2009 has faded into history and 2010 is here. Last year wasn’t kind to Airbus or Boeing—though it was worse for the latter than the former. How will this year be?
We’ll get right into how we see things lining up for the two largest airframe OEMs for this year.
Update, December 8:
Bill Barksdale, Boeing KC-7A7 spokesman, emailed us with a response to this column. We have posted his note in the Comments section below.
The USAF used criteria in the current Draft RFP for the KC-X competition that had been rejected by the Government Accountability Office’s review of the Boeing protest last year, an analysis by prepared by EADS North America and Northrop Grumman asserts.
This unfairly tilts the current DRFP toward the Boeing KC-767 and is the basis Northrop why said it will not submit a bid unless major changes are made with the Final RFP.
Bloomberg quotes the CEO of Boeing Integrated Defense Systems as saying the USAF Draft RFP for the KC-X competition favors the smaller 767.
Boeing Says Tanker Request Favors a 767-Based Plane (Update1)
2009-12-03 16:13:59.557 GMT
By Gopal Ratnam
Dec. 3 (Bloomberg) — Boeing Co. defense chief Dennis Muilenburg said the U.S. Air Force’s requirements for a new aerial refueling tanker favor a 767-based airplane.
“It’s important for us to allow the customer to finalize the requirement, but if you look at the current request for proposals it would push us toward a 767-based plane,” Muilenburg said today at a conference sponsored by Credit Suisse Group AG in New York.
Airbus has said it before but it is worth reminding people that if Northrop Grumman follows through on its statement that it will not bid the KC-30 in the KC-X competition unless significant changes are made to the Draft Request for Proposals (DRFP), Airbus won’t build an A330-200F assembly plant on its own in Mobile (AL).
We checked with Airbus immediately after Northrop’s announcement and a spokesman confirmed that the company’s position has not changed: there is no “business case” for an A330F final assembly line (FAL) without the KC-30 tanker contract.
Update, December 2, 3:00 pm: DOD Buzz reports that Rep. John Murtha, a powerful House member, says there has to be competition for the KC-X and doesn’t rule out Congress stepping in.
This is something we forgot to mention in our Update below. We fully expect an effort on the part of some Members of Congress to renew the effort for a split buy. As we have written many times before, we can think of many strategic reasons this makes sense, let alone the political solution. But this also only makes sense if the procurement is doubled from the 12-18 per year proposed by DOD to 24-36 a year. We also believe the KC-777 is the best replacement for the aging KC-10.
There is enough strategic need to go around for everyone. That this continues to be a political football should be an embarrassment to all concerned.
Update, December 2:
(See Original Post below the jump for background.)
The prospect that Northrop Grumman won’t submit a bid unless the Final RFP is changed to allow for the different sizes between the KC-30 and the KC-767 is very similar to what happened with the 2006 competition.
The USAF then initially did not plan an “extra credit” for larger capabilities exceeding the minimum requirements of the airplane. Northrop threatened to withdraw from that competition unless the FRFP allowed for extra credit–and prevailed.
EADS released these photos of the KC-30 MRTT refueling fighters. The company previously released photos of refueling as viewed through the 3D controller’s panel video screen. The MRTT has now “passed gas” (as we like to say, much to the consternation of the more straight-laced crowd) through the new flying boom from the MRTT.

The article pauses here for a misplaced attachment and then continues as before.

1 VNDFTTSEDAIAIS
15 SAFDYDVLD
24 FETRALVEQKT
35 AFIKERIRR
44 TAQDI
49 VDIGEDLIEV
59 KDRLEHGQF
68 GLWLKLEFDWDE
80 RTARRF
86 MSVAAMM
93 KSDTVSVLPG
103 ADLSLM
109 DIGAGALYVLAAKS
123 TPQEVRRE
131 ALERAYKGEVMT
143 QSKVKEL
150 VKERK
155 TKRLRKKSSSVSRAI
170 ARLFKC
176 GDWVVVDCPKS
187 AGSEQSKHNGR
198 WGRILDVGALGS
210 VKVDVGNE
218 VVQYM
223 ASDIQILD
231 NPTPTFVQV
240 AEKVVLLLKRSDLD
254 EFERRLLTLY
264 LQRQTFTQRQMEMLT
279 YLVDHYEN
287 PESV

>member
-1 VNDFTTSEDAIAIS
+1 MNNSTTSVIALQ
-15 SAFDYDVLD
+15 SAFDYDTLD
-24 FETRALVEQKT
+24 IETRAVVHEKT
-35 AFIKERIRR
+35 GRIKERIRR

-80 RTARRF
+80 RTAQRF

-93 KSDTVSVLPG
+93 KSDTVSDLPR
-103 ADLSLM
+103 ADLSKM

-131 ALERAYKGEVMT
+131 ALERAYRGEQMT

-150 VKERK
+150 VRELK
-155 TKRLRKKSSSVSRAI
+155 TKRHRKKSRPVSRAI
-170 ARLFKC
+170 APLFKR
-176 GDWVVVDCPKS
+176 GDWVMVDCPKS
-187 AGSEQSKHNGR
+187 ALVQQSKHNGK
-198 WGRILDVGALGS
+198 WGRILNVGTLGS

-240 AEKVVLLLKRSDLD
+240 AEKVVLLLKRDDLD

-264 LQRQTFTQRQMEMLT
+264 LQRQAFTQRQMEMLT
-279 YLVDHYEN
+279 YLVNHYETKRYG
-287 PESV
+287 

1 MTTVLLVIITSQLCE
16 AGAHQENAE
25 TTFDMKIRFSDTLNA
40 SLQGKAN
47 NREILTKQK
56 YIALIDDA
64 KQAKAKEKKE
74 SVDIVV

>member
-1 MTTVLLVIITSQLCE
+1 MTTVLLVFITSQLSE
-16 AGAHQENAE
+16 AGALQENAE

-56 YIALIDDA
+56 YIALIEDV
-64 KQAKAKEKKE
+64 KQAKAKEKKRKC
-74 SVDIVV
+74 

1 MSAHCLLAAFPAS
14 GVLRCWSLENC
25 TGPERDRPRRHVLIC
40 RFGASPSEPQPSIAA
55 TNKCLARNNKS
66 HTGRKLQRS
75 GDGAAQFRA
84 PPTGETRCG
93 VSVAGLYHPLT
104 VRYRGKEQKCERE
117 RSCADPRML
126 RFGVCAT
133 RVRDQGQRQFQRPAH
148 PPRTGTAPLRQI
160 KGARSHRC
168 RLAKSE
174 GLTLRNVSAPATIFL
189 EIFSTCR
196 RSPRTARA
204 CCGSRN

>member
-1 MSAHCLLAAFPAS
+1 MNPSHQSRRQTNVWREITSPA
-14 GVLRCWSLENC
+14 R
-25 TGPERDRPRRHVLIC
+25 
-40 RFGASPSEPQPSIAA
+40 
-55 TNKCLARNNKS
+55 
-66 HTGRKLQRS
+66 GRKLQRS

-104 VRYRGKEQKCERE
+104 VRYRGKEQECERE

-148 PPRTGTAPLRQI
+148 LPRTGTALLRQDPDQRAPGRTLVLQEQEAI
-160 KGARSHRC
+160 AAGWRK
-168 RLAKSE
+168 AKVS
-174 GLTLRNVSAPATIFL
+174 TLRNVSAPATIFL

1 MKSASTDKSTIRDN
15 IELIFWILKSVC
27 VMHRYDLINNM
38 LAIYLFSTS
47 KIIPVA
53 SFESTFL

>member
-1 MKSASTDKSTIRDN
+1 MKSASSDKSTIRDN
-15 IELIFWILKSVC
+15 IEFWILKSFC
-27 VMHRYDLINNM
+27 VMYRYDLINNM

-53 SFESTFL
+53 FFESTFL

Source: EADS North America
These delayed tests have been the target of much criticism from Boeing supporters, who pointed out that EADS has been delayed in meeting milestones for the Royal Australian Air Force deliveries, which are now 18 months late. About six months of the delay was due to customer change-order requests.
Boeing’s proposed KC-767 refueling tanker will benefit from plans to establish a surge production line for the 787 program.
The connection is not obvious, for Boeing didn’t suggest as much when it announced that Charleston (SC) will be the location for the second 787 production line. As Line 2 is being established, Boeing will put a “surge” 787 line in Everett (WA), where Line 1 is located. The surge line will be in the forward bay where the 767 line is, requiring relocating the 767 line to the aft part of the bay.
Inside Defense, a subscription-only publication, today reported that a former defense procurement official believes the current KC-X tanker Draft RFP may violate the law. Here is what Inside Defense sent out in the public domain:
Former Top Procurement Official Questions KC-X Compliance with New Acquisition Law
The Pentagon’s solicitation for the KC-X aerial refueling competition is inconsistent with the 2009 Weapon Systems Acquisition Reform Act and may violate the law, according to a former top federal procurement officer.
That critique, by Robert Burton, a former deputy administrator of the Office of Federal Procurement and Defense Department veteran, comes as a powerful lawmaker and a key architect of the recently enacted weapon systems acquisition reform law — Sen. John McCain (R-AZ) — is raising questions about whether the KC-X draft request for proposals, issued on Sept. 25, complies with the new act.
Update: Defense News just published this article detailing the continuing problems Boeing has with the KC-767 Italian tanker, including the centerline hose-and-drogue problems we previously exclusively revealed in this column.
With Boeing and Northrop Grumman still in the Q&A stage with the USAF in advance of a Final Request for Proposals in the KC-X competition, we predict that Boeing will offer the KC-767 and not the KC-777.